Para muchas personas, la pérdida de peso es una batalla crónica. Las dietas populares a menudo son poco exitosas porque no se pueden seguir de forma permanente. No hay una dieta mágica que le pueda hacer bajar de peso inmediatamente, pero a continuación se enumeran algunos buenos consejos para la pérdida de peso de una manera estable y de largo plazo. This 3-page fact sheet was written by Anne Mathews, Lauren Foster, and Wendy Dahl, and published by the UF Department of Food Science and Human Nutrition, April 2013.
For many people, weight loss is a chronic battle. Popular diets are often unsuccessful because they cannot be followed permanently. There is no magic diet to make you instantly shed pounds, but some good tips for steady, long-term weight loss are listed in this 2-page fact sheet written by Anne Mathews, Lauren Foster, and Wendy Dahl, and published by the UF Department of Food Science and Human Nutrition, February 2013.
Although babies need fat for warmth and normal growth, as children develop, too much fat can be unhealthy. Childhood obesity may result in health problems early in life and into adulthood. This 4-page fact sheet will help you understand the health risks of obesity and ways to help your child maintain a healthy weight. Written by Stephanie Meyer, Karla Shelnutt, and Gail Kauwell, and published by the UF Department of Family Youth and Community Sciences, April 2013.
Santa Claus, Winnie the Pooh®, and Shrek® … what do these three characters have in common? You probably know them for being jolly and for having extra fat around their waists, also known as “abdominal obesity.” Although this may be cute in fairy tales or movies, abdominal obesity can be a serious health risk in the real world. Abdominal obesity, also known as central adiposity, is a buildup of fat tissue around the waist or midsection. It is a risk factor for certain health conditions. Read this 4-page fact sheet to find out more about the health risks of abdominal obesity and ways to prevent or treat it. Written by Erica Bub, Karla Shelnutt, and Gail Kauwell, and published by the UF Department of Family Youth and Community Sciences, February 2013.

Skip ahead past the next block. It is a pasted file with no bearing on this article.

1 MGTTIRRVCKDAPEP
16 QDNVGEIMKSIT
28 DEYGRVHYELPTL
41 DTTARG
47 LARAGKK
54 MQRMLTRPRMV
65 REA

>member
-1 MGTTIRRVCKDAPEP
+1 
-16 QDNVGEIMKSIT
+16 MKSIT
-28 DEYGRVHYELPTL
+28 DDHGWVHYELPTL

“Many parents are concerned about rising rates of childhood obesity. It’s important to keep a healthy perspective on the situation and not overreact with overly restrictive approaches that can do more harm than good. One way to promote healthy weights in children is to help them to be physically active.” This 2-page Family Album Radio transcript was written by Linda Bobroff, and published by the UF Department of Family Youth and Community Sciences, September 2012.
Americans are eating more calories than ever before. Along with this increase in calories, portion sizes have grown larger over the years. Understanding portion control can help you eat the right amount of food to maintain a healthy weight. Learn more in this 5-page fact sheet written by Cassie C. Gaisser and Karla P. Shelnutt, and published by the UF Department of Family Youth and Community Sciences, April 2011.
Revised! FCS8853, a 6-page illustrated fact sheet adapted by Linda B. Bobroff, provides a brief self-test, developed by the Public Health Service, that indicates how well a person is doing in several categories of healthy behaviors recommended for most adult Americans. Published by the UF Department of Family Youth and Community Sciences, June 2010.